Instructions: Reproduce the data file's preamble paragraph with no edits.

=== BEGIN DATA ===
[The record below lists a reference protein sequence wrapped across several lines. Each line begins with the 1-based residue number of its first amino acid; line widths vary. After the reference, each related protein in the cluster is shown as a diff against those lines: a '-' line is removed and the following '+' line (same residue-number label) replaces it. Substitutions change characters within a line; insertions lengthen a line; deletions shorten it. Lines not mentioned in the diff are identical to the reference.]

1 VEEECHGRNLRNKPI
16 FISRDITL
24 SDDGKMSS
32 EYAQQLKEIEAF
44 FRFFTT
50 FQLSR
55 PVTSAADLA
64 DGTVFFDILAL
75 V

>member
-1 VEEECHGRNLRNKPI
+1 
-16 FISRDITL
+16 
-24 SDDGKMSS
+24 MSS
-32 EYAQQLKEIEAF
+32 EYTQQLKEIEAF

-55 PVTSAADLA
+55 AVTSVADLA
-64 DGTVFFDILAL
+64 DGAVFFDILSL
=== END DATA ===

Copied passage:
[The record below lists a reference protein sequence wrapped across several lines. Each line begins with the 1-based residue number of its first amino acid; line widths vary. After the reference, each related protein in the cluster is shown as a diff against those lines: a '-' line is removed and the following '+' line (same residue-number label) replaces it. Substitutions change characters within a line; insertions lengthen a line; deletions shorten it. Lines not mentioned in the diff are identical to the reference.]